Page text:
Occlusion of the circumflex branch of the coronary artery of rabbit hearts for 45 minutes elicits structural and cytochemical changes in myocytes similar to those observed in ischemic dog myocardium, which are indicative of irreversible cell injury. When methylprednisolone is administered prior to occluding the artery, myocytes are transiently protected and many of the electron microscopic signs of irreversible damage are delayed for 15 minutes or more. During this period, the steroid preferentially protects mitochondria, lysosomes, and sarcolemma from the ischemic changes that normally develop. However, some other events, including depletion of glycogen and margination of nuclear chromatin, are only minimally influenced by the therapy, if at all. In all hearts, treated and untreated, the development of severe cell damage, whenever it occurs, is closely associated with cell swelling, mitochondrial dilation with concomitant appearance of amorphous osmiophilic densities, and abnormalities in and, ultimately, disappearance of lysosomes, suggesting that damage to cell membranes is a central event in the progression of reversible injury to irreversible infarction and that protection of membrane integrity should be a reasonable aim in efforts to ameliorate or delay ischemic injury.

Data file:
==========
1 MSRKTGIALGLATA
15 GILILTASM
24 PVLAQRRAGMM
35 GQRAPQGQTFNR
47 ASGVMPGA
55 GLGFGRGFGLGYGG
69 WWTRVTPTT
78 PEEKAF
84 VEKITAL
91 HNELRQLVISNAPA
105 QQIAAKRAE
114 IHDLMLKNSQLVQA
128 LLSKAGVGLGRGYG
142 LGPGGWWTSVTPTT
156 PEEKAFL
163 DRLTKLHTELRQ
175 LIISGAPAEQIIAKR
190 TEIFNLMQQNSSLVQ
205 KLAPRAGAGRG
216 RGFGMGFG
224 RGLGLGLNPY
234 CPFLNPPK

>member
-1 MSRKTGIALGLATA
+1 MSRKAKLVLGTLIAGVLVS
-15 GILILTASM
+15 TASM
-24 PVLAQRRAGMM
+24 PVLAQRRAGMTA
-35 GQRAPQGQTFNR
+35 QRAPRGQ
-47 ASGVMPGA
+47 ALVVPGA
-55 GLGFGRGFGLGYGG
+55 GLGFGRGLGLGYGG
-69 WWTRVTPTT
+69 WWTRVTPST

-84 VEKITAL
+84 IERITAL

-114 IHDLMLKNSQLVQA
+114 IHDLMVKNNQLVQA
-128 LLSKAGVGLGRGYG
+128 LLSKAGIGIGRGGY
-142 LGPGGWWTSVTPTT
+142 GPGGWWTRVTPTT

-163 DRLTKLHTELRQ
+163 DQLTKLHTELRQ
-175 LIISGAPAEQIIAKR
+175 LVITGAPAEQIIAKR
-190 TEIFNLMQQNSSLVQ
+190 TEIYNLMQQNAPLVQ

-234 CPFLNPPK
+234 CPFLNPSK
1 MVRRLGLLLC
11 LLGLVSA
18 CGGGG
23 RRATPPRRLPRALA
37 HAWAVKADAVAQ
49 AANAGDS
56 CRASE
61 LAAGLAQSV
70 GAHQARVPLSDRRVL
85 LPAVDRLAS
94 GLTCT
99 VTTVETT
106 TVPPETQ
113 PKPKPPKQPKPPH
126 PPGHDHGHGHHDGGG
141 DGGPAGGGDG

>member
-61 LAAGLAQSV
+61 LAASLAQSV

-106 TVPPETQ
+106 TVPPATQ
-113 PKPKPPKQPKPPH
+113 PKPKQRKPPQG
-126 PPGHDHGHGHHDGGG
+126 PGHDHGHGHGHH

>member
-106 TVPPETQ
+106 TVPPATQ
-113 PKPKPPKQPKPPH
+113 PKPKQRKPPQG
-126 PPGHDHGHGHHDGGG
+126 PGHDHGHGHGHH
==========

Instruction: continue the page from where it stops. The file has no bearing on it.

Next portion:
|Original language||English (US)|
|Number of pages||22|
|Journal||American Journal of Pathology|
|State||Published - Dec 1 1978|
ASJC Scopus subject areas
- Pathology and Forensic Medicine